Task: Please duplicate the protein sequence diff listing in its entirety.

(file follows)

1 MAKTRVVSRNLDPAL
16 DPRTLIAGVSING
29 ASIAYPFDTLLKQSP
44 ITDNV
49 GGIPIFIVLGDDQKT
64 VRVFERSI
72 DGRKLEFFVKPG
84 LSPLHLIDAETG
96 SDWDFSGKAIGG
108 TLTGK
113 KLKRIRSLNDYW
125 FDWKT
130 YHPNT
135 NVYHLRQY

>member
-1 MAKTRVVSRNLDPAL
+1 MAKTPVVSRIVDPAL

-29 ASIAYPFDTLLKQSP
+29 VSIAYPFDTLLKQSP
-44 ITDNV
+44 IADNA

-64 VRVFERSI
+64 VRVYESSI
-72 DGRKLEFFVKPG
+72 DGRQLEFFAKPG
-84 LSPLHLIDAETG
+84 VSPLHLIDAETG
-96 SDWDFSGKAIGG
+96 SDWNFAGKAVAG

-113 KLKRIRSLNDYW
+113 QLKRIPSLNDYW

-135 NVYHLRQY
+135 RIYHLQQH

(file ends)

1 MAKTRVVSRNLDPAL
16 DPRTLIAGVSING
29 ASIAYPFDTLLKQSP
44 ITDNV
49 GGIPIFIVLGDDQKT
64 VRVFERSI
72 DGRKLEFFVKPG
84 LSPLHLIDAETG
96 SDWDFSGKAIGG
108 TLTGK
113 KLKRIRSLNDYW
125 FDWKT
130 YHPNT
135 NVYHLRQY

>member
-1 MAKTRVVSRNLDPAL
+1 MAKTPVVSRIVDPAL

-29 ASIAYPFDTLLKQSP
+29 VSIAYPFDTLLKQSP
-44 ITDNV
+44 IADNA

-64 VRVFERSI
+64 VRVYESSI
-72 DGRKLEFFVKPG
+72 DGRQLEFFAKPG
-84 LSPLHLIDAETG
+84 VSPLHLIDAETG
-96 SDWDFSGKAIGG
+96 SDWNFAGKAVAG

-113 KLKRIRSLNDYW
+113 QLKRIPSLNDYW

-135 NVYHLRQY
+135 RIYHLQQH